Clocking in at just over 26 minutes, Surprise! feels very much like a project between friends, and with that comes plenty of fun, with Ieradi's breakneck drumming rarely taking a moment of reprieve until the final string-led "Super-death." Lyrically, Walker revisits lyrical concepts he's explored since becoming a lyricist in Protest the Hero, albeit in more straightforward fashion. The short, driving "Don't Blame the Kids" takes aim at the music industry, starting with Walker recalling the time he bought NOFX's The Decline only to experience all of the business's ills as he grew older.
"Barfly" puts Walker's heavy Propagandhi influence on full display as he wishes a beer-soaked night out would end. "Nostalgia Is for the Birds" discusses society's fixation with the past but narrowly misses the mark, as he mentions how bad The Simpsons has gotten and rhymes "Dawson's Creek" with "on fleek," which comes across more silly than snarky.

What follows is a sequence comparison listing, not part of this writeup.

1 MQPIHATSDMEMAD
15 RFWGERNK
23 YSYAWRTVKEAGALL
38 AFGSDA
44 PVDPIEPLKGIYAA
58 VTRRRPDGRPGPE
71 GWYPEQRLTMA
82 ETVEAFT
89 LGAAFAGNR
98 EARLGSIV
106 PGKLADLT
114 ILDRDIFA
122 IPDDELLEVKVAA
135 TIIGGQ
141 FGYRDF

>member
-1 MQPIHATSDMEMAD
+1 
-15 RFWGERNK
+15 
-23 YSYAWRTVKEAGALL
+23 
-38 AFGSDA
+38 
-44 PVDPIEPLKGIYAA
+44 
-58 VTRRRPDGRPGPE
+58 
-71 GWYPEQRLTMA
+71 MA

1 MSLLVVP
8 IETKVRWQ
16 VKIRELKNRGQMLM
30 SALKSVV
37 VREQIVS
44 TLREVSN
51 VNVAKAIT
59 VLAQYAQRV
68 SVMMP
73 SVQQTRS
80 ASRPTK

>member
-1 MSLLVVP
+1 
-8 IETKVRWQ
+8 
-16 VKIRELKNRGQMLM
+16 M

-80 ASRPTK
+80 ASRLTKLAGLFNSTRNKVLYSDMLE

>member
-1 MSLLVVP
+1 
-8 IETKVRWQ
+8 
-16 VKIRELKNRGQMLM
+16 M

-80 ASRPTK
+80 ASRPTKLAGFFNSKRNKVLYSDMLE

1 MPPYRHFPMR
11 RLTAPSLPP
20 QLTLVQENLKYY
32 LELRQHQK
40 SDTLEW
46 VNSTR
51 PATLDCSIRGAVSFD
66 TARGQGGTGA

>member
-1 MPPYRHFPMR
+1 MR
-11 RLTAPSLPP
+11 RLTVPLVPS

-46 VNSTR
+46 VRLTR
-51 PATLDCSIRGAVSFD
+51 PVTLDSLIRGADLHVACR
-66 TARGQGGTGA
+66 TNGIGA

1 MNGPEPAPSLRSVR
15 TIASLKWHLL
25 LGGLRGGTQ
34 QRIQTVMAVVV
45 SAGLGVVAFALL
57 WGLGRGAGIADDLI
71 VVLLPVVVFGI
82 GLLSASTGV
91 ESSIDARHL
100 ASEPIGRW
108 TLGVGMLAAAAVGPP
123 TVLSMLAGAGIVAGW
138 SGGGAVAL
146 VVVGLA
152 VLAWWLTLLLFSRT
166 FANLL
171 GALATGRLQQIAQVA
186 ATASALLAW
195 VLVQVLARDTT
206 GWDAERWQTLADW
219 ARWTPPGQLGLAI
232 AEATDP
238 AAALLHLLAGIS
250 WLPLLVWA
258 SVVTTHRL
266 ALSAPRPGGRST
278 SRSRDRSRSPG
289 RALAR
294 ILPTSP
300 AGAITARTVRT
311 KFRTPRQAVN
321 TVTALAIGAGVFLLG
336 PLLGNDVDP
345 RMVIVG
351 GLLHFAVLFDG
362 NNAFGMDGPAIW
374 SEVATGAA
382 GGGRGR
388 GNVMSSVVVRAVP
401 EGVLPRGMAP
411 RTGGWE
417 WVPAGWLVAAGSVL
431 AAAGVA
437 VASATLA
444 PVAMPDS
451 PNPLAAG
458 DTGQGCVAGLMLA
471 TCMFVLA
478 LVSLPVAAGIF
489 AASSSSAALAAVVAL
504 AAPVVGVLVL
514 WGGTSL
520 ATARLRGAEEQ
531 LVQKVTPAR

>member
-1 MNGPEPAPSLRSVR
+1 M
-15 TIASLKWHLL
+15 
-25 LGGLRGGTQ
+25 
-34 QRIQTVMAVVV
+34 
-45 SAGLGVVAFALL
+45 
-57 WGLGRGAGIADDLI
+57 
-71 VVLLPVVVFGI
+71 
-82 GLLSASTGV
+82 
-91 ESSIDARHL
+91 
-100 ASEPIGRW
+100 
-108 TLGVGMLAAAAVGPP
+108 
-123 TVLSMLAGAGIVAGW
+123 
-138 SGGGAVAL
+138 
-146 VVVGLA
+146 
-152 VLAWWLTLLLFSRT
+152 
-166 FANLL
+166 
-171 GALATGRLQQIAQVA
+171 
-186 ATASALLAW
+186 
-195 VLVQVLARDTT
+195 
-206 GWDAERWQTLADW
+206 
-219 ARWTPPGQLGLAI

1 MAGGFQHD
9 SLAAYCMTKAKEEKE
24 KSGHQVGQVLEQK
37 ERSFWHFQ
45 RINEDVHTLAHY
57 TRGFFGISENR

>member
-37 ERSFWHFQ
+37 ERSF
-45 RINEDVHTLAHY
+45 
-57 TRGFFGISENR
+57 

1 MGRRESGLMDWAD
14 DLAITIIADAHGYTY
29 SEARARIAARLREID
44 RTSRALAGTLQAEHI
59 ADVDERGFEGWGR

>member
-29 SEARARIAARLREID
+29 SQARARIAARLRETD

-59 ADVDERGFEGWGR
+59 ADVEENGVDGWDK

Walker's best work comes early on with the one-two punch of "The Obscenity Prayer" and "Broke, Old, and Tired." The former stands as the most fleshed-out song on Surprise!, showcasing Walker's dynamic vocal range, while the latter paints an energetic, escapist punk picture of unplugging and leaving the city behind.
Though the songwriting isn't bulletproof, it's refreshing to hear Walker in a new musical environment, not to mention one some listeners wish he had kept to with Protest the Hero post-Kezia. But as he shouts in "Mission Statement": "Not everything has to be perfect, not everything has to be right." It's how any labour of love should be. (Independent)